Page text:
Citation:Watts JC, Giles K, Patel S, Oehler A, DeArmond SJ, et al. (2014) Evidence That Bank Vole PrP Is a Universal Acceptor for Prions. PLoS Pathog 10(4): e1003990. doi:10.1371/journal.ppat.1003990
Editor: Neil A. Mabbott, University of Edinburgh, United Kingdom
Received: September 27, 2013; Accepted: January 28, 2014; Published: April 3, 2014
Copyright: © 2014 Watts et al. This is an open-access article distributed under the terms of the Creative Commons Attribution License, which permits unrestricted use, distribution, and reproduction in any medium, provided the original author and source are credited.
Funding:This work was supported by grants from the National Institutes of Health (AG021601, AG002132, AG010770, AG031220, and NS064173) as well as by a gift from the Sherman Fairchild Foundation. JCW was supported by a postdoctoral fellowship from the Canadian Institutes of Health Research (CIHR), a K99 grant from the National Institute on Aging (AG042453), and a research grant from the Creutzfeldt-Jakob Disease Foundation. The funders had no role in study design, data collection and analysis, decision to publish, or preparation of the manuscript.
Competing interests: The authors have declared that no competing interests exist.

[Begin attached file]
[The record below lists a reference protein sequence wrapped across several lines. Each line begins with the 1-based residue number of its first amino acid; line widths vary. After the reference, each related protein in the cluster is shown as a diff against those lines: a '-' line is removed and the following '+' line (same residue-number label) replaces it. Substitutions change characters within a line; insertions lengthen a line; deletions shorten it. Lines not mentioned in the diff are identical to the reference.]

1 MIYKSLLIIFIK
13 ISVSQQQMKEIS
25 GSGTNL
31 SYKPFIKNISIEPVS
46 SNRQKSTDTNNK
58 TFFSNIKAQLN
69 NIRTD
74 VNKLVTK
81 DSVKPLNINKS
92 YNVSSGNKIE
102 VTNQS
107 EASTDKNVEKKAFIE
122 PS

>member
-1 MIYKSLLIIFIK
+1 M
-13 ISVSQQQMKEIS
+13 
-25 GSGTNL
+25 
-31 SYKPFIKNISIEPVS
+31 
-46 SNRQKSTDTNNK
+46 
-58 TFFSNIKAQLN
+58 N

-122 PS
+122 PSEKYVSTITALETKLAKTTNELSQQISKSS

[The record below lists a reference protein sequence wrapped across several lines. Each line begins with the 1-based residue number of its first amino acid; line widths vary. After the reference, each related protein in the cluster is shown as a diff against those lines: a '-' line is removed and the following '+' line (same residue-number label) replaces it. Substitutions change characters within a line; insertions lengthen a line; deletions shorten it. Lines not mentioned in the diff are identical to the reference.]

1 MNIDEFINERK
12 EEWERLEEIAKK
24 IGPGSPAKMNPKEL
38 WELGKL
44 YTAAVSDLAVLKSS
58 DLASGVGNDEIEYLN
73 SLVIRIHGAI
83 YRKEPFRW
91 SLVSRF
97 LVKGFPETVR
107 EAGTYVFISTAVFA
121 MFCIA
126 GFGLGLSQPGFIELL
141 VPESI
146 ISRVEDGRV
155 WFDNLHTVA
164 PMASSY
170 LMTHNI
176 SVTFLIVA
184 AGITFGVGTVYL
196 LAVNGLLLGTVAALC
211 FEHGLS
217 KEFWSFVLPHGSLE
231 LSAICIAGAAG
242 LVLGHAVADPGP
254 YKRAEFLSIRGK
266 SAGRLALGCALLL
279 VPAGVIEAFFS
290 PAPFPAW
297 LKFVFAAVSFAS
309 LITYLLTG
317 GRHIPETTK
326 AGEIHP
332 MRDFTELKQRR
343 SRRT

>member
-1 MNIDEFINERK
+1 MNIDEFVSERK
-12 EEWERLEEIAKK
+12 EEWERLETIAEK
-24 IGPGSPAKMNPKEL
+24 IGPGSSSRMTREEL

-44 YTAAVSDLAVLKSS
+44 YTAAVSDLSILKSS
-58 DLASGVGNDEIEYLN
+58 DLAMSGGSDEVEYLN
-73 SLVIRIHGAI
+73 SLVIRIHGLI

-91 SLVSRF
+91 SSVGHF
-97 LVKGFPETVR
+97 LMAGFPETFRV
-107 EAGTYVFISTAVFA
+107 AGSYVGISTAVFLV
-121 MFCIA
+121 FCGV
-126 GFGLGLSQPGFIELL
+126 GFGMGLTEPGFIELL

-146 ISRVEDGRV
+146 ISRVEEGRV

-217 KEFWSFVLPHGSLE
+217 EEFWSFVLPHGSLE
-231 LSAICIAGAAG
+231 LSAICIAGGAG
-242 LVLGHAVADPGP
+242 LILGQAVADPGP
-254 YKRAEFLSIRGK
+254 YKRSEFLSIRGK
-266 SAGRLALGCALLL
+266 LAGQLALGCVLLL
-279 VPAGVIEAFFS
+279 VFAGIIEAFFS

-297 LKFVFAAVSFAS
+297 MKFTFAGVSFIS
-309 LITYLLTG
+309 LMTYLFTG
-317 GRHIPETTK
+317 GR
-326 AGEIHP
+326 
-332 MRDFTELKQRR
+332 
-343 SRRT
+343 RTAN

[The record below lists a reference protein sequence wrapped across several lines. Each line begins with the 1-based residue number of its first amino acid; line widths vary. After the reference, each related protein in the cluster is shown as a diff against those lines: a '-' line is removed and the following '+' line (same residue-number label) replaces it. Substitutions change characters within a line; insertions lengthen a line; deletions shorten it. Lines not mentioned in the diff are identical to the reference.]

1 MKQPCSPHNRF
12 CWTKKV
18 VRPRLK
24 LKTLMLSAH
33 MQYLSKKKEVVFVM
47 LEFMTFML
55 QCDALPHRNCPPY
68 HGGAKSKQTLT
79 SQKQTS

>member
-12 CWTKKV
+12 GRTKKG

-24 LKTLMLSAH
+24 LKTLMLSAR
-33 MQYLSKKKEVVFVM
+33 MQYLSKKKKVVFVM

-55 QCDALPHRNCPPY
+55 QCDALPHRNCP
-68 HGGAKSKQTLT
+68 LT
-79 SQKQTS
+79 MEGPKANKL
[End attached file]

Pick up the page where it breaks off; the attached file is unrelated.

Prions, or proteinaceous infectious particles, are self-propagating protein conformations that cause a variety of fatal neurodegenerative illnesses. Prions composed of the prion protein (PrP) cause Creutzfeldt-Jakob disease (CJD) in humans, scrapie in sheep, chronic wasting disease (CWD) in cervids, and bovine spongiform encephalopathy (BSE) , , . In these diseases, cellular PrP (PrPC), which is a glycosylphosphatidylinositol (GPI)-anchored membrane protein, undergoes a conformational conversion into a β-sheet-rich, aggregation-prone isoform, termed PrPSc , . Accumulation of PrPSc within the central nervous system (CNS) results in profound neurological dysfunction as well as neuropathological changes, which include spongiform (vacuolar) degeneration, astrocytic gliosis, and neuronal loss. In contrast to PrPC, which is sensitive to protease digestion, the most commonly encountered forms of PrPSc are partially resistant to digestion with proteases, producing a truncated fragment referred to as PrP 27–30 . Distinct strains of prions can be distinguished and classified by the incubation periods upon inoculation of laboratory animals, differences in neuroanatomic target areas and patterns of PrPSc deposition within the brain, and biochemical properties, including the molecular weight of PrP 27–30 , . It is believed that the properties of distinct prion strains are enciphered within the conformation of PrPSc , . In some instances, it is more appropriate to refer to prion strains as “isolates” if they have not been serially passaged.